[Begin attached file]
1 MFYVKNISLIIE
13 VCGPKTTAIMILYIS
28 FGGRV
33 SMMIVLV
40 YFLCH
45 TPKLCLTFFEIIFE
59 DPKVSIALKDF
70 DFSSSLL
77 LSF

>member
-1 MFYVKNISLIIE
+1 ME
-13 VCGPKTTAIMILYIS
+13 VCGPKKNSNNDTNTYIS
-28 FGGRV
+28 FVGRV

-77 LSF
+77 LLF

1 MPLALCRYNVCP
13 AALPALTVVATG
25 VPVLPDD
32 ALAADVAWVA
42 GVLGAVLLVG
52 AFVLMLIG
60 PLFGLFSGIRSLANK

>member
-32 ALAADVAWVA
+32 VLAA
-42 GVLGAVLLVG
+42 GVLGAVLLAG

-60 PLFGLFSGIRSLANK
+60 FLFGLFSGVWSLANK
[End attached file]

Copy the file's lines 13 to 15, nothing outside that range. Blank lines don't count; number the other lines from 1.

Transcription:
-13 VCGPKTTAIMILYIS
+13 VCGPKKNSNNDTNTYIS
-28 FGGRV